[Date Prev][Date Next][Thread Prev][Thread Next][Date Index][Thread Index]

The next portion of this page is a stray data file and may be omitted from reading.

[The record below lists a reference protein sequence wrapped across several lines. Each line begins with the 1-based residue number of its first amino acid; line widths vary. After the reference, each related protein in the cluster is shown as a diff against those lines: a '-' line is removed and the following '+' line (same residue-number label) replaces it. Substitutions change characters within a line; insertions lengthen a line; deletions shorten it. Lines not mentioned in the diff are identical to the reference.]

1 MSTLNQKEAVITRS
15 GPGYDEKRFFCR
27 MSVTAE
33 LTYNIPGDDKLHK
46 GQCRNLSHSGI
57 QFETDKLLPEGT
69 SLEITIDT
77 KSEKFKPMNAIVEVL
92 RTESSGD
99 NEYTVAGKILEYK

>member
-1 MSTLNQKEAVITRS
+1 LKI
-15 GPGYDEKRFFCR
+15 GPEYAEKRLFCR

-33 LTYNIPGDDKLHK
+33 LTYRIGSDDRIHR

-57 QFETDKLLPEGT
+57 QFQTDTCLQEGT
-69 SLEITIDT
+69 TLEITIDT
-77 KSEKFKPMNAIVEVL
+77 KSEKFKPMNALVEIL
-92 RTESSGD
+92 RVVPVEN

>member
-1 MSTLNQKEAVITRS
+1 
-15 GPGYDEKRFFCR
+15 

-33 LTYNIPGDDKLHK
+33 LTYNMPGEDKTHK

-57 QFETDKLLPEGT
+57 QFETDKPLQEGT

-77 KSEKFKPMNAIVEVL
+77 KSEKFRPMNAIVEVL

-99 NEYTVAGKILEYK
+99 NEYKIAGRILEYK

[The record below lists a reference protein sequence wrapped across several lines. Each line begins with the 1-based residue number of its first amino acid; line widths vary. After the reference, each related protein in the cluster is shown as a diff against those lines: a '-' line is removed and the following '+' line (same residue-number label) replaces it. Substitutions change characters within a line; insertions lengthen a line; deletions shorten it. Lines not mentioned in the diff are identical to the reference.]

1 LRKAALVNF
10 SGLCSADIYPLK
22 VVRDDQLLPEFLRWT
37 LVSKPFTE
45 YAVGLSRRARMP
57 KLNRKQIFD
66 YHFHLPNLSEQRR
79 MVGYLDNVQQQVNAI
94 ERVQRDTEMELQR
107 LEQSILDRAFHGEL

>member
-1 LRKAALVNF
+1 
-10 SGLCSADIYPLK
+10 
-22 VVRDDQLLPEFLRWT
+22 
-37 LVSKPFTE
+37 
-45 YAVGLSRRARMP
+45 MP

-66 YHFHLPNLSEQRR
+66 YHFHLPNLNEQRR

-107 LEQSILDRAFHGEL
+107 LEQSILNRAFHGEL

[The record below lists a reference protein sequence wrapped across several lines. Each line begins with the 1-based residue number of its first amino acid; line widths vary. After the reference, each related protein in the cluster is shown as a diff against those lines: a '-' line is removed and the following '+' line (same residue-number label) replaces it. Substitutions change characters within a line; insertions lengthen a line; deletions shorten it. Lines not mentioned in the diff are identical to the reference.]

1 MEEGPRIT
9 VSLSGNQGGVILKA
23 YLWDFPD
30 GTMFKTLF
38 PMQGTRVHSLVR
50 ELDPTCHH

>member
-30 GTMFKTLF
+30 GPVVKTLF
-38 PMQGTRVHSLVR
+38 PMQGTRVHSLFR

*To*: common-lisp-object-system@SAIL.STANFORD.EDU*Subject*: Class Precedence List*From*: Dick Gabriel <RPG@SAIL.STANFORD.EDU>*Date*: 02 Jan 87 2231 PST